• Your Subject heading is way too premature.  Give me some evidence where they have become a dying breed.  You know, statistics? 

    Also,  showing processed examples of images from camera’s you shot several years ago have little or nothing to do with your argument. 

  • I’d rather spend my time & energies on making tons of money (rather than contemplating what is and could be and will be and won’t be and and and) so that in 5 or 10 years, the $2k that I spent this past year will be a drop in the ocean.  So, who cares what might happen in a decade.  Use what tools are here today, make images, let the engineers and designers worry.  In three years, replace some of the tools.  It’s ONLY a real ‘issue’ if you bought a tool and didn’t bother to make good use of it – like most people’s gym memberships!  😛

  • PAC

    I can tell the first pix wasnt a DSLR

  • “Gear-heads will really give me a hard time about this. Let them. Most fully-formed artists know that the goal is to create an _interesting image_, and that has little to do with sensor size and resolution.”

    …or whether there’s a mirror that flips up, or if the body weighs less than the previous offerings, or if it takes 200 pictures as opposed to 20, or if the photographer looks like a “pro”… etc. etc. None of these things has a lick to do with taking an interesting image.

    It’s fascinating to me that most ‘fully-formed artists’ will freely admit that equipment has little to do with taking a good or interesting image, and yet will continue on to discuss the merits and disadvantages of newer, spiffier technology. I guess I don’t get it…

    The issue for me is that chasing the latest technology is an unnecessary, never-ending cycle of consumerism and timed obsolescence. If one’s creative vision and talent does not depend on the gear, then what does hot-s||t  technology really matter? I have neither the time nor the money to stay on that hamster wheel for long, nor would I want to support one of the major gear manufacturers while perfectly good, older gear rots in the closet. 

    In the end, my advice to others is as it has always been: Get what you feel you can afford, then learn your gear to the max. (That’s certainly not new advice.) Spend more time looking over books on perspective, composition, and light, than spec sheets for yet-to-be-released equipment. Spend more time on Creating, rather than Consuming. 

    As for what I might be shooting with in five years, I don’t know, as it’s not yet 2017. Perhaps I’ll be using the same equipment as today; perhaps not… who can say what will happen in five?

  • Interesting points. I recently upgraded from my A700 to the A77 and have found that the switch from OVF to EVF to be a blessing.

    However, having said that, like any tool, it’s a matter of personal tastes and selecting the right horse for the course.

    The term “3rd gen” is probably inaccurate when you consider the various “generations” that have elapsed for film cameras and the many “generations” of DSLR(s) that have come and gone.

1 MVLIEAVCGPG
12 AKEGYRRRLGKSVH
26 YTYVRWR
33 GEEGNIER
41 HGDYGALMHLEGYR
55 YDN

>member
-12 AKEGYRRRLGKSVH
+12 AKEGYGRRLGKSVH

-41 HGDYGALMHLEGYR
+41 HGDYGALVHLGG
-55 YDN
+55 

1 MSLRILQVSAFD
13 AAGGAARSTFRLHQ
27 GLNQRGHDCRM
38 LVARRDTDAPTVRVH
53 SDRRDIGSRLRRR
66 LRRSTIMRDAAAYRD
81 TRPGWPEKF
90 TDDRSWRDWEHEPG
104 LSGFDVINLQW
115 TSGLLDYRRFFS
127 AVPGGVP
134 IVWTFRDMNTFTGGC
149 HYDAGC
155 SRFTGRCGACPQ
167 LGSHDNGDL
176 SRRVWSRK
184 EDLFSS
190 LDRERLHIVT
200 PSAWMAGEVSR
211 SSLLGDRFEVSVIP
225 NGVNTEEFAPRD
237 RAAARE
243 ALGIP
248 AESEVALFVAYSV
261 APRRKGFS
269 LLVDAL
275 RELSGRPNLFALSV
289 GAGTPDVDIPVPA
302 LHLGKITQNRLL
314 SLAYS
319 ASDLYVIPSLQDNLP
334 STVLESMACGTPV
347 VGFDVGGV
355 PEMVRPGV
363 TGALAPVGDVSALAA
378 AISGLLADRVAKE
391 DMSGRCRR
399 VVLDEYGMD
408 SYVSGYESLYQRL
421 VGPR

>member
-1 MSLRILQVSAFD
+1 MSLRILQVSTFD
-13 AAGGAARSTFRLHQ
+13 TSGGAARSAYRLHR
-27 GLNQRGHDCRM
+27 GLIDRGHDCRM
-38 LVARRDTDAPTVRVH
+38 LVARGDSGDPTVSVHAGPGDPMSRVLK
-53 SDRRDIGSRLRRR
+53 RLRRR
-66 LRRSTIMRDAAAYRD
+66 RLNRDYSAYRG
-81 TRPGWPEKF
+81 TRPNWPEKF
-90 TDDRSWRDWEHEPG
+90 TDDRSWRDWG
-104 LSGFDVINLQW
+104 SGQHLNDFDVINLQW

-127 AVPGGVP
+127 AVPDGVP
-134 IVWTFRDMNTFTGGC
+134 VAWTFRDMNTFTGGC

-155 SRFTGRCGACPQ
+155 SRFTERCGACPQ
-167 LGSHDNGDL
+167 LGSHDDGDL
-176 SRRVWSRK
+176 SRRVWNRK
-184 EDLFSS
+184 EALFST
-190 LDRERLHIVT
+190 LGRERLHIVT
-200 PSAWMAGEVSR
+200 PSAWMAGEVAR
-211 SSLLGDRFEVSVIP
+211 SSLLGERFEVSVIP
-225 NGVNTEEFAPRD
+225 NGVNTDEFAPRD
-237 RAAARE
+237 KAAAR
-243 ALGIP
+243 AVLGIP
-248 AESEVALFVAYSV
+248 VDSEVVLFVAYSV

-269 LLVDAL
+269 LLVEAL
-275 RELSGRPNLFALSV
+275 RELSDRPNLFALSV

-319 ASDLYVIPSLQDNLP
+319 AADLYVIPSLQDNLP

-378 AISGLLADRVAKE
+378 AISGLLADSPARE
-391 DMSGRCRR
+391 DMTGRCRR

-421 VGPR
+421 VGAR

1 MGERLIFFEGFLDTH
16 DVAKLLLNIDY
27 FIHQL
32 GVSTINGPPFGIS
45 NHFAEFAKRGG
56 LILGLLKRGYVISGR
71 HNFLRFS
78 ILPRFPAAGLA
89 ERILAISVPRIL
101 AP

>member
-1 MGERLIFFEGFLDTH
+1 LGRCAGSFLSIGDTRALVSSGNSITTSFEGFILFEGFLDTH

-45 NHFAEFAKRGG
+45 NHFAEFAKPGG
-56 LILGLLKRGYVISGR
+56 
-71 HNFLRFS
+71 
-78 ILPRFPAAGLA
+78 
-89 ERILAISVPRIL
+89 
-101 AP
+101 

I’m more inclined to refer to the new breed of cameras as having a static optical path. Ie, no moving parts between the lens and the sensor. Though even that is not 100% accurate.

    While professionals and serious amateurs will see and understand the difference between a DSLR, DSLT, or EVIL/etc. cameras… to the layman, a “DSLR” is a “full sized” camera. I still refer to my A77 as a DSLR-type camera because it is a big honking interchangeable lens camera. Just like making a “xerox” is synonymous with photocopying, DSLR is in many minds, synonymous with a gripped camera with interchangeable lenses. At least, that’s my experience.

    Then you get to the compact interchangeable lens cameras, of which the NEX, PEN, etc. are part of. Calling it by it’s technological name vs its size/form categorization seems less helpful to the average person out there regarding other practical concerns,like how big is it? Will it fit comfortably in my hand? etc. 

    All of the cameras will have their place. Especially large investments in lenses and gear for a particular mount and form factor will play a larger role in whether one will switch or commit to a new fledgling format than whether there is a moving mirror or EVF/OVF.

    For me, it comes down to the ergonomics of the camera. For a given size of sensor and a desired focal length and aperture of lens, you will have a particular range you have to work with for the lens. You aren’t going to get a tiny 70-200/2.8 lens for your small form factor body, if the sensor is still APS-C sized or Full Frame. You’re just not. So you will be stuck with a tiny camera mounted on a huge lens, in relation to one another. How is that going to feel using it for a few hours? The words “sore”, “torquing”, and “pain” come to mind.

    The larger form factor of the DSLR+VGRIP or full sized DSLR(s) is well suited for larger or heavier lenses. A serious factor, especially for working pros who have to hold/heft/shoot with the gear for hours on end, day in and day out. A smaller camera body  CAN be better, but it depends on the rest of your kit and what you intend to do with the kit.

    If I was going on a long long hike with limited space, sure, I’ll use the NEX-7 with some smaller lenses, maybe just a handful of primes. But that kit isn’t the same as bringing the A77 with the contingent of larger lenses. They won’t cover the same range or have the same usability.